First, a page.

122

Introduce a threat to the spider. There are plenty of normal creatures that live in caves that pose a threat to spiders. Frogs, birds, and even other spiders are natural predators. You can introduce other things like snakes and NPCs specifically looking for prey. Certain spells like alarm may not care if it were even something as small as a spider that ...


112

Handle it without crushing it. One of the best parts of playing D&D is creative uses of game mechanics. Don't take that from your player. Remember, your job as DM is not to counter or beat everything the players do. What fun is playing a rogue if you never get to sneak around, all ninja-style in the shadows? What fun is playing a druid if you don't get ...


111

In game, make it clear that they won't always win The cause of your problems isn't open world, the problem is the preconception that PCs can always solve the problems in front of them with combat. When a level 1 PC sees a dragon, the correct reaction should be to run. That much is obvious. But what about when they are asked to track down and kill a certain ...


108

The ruling seems very reasonable Originally the goblins were at a reasonable advantage and knew it. Successful intimidation made it so they weren't that sure anymore, probably assuming that the PCs were more dangerous than anticipated, making them (supposedly) no easy victims. In this case, taking a more reasonable price in the negotiation seems very logical....


103

Don't reward the behavior. You control the game universe and everything in it. Start making your NPCs tougher and smarter. Let them resist the torture defiantly, going so far as to die to keep their secret. If they complain this is unrealistic, point out that in real life, Thomas More resisted intense torture and then execution at the hands of King Henry ...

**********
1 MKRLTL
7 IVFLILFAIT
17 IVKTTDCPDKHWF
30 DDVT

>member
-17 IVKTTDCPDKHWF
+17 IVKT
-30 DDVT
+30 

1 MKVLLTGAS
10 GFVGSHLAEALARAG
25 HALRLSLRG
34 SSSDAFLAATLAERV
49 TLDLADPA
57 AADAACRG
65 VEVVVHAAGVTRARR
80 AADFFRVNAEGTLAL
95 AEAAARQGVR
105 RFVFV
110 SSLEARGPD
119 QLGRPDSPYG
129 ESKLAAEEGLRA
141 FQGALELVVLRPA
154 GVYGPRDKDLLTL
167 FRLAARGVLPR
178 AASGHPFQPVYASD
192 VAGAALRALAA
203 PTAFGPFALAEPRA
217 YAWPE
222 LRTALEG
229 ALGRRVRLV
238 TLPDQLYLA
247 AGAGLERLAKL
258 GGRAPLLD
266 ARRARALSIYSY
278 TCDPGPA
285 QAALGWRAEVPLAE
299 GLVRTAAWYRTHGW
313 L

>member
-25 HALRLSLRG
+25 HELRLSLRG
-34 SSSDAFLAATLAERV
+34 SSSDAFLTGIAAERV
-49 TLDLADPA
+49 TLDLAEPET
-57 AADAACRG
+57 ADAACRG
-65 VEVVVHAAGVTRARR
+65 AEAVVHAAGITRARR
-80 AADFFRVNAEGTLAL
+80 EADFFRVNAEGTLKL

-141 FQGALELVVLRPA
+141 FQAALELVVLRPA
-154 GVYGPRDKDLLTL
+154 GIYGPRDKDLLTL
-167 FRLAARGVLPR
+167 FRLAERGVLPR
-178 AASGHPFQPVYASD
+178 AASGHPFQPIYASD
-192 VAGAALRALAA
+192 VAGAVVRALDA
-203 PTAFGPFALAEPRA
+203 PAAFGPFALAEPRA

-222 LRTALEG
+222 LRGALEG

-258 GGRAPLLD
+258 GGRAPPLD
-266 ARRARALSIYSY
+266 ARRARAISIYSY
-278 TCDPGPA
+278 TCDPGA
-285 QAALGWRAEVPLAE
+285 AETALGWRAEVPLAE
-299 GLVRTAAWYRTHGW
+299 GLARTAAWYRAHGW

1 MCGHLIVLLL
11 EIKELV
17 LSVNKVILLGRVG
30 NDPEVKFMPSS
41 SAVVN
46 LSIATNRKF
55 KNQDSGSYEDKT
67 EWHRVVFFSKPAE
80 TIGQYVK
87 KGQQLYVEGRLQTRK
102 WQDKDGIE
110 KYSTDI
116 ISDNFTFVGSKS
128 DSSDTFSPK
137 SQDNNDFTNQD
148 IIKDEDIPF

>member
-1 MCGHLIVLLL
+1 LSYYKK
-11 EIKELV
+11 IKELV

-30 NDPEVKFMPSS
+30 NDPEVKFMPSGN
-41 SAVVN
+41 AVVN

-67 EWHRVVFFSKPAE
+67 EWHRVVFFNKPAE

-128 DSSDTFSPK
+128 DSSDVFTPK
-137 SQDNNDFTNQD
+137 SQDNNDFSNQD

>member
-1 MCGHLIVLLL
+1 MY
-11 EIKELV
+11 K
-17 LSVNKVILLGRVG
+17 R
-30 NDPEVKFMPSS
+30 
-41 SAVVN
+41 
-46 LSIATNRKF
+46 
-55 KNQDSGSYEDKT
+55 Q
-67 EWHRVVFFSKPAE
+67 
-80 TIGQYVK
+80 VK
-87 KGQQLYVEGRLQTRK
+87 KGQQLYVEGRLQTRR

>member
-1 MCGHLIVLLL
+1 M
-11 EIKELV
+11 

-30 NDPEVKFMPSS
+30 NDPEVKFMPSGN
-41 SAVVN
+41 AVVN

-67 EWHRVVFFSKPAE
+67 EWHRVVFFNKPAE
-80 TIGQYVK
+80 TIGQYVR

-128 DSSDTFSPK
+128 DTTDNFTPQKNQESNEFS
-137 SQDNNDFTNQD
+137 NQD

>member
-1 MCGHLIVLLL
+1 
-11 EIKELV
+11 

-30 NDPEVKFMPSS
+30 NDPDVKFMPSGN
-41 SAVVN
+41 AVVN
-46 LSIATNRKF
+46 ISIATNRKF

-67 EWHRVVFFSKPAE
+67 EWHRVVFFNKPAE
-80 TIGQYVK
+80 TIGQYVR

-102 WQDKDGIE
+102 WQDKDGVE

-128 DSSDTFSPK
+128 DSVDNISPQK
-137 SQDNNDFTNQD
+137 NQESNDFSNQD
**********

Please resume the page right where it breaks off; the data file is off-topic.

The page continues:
92

As ever, there are two approaches: in-game, and out-of-game. Out-of-game: It's a cliché on this stack, but for a reason: talk to this player about what they want. As mentioned above, not biting on plot hooks could be a simple result of not finding those hooks interesting. I recommend trying this first because it is not clear to me that the problem player ...


92

You are creating your own problem As mentioned in Thomas' answer, rules are the way the game provides consistency and sets the expectation of the outcomes of the players' actions. If you arbitrarily dismiss them as you want, you are creating your own problem. In particular, "because I am the GM and I want to" is a very poor justification, and will ...


90

You should have killed his character This player believes that nothing they do will have consequences because you'll never be willing to narrate that their character is dead. You wrote: I gave him several warnings like "a long forgotten instinct that warns him from a mighty predator" and several NPCs that scream to him that he should run since he is ...


85

In all seriousness... Don't do it There isn't a way to spring this on players without hurting feelings. If you do want to do it then... Set the Expectation Beforehand GM: Hi everyone. I'm thinking of running this oneshot game. There is a complication - there's a hidden traitor, much like tabletop games Avalon and Betrayal at the House on the Hill and so ...


79

So just to be clear, you're looking to pull off a con, and part of the con requires seducing the party. As a DM, you're okay with failure, but you would like a reasonable chance of success. Your conman already has an established identity which prevents them from leaving town on extended forays. And your party tends to believe that any NPC displaying a ...


74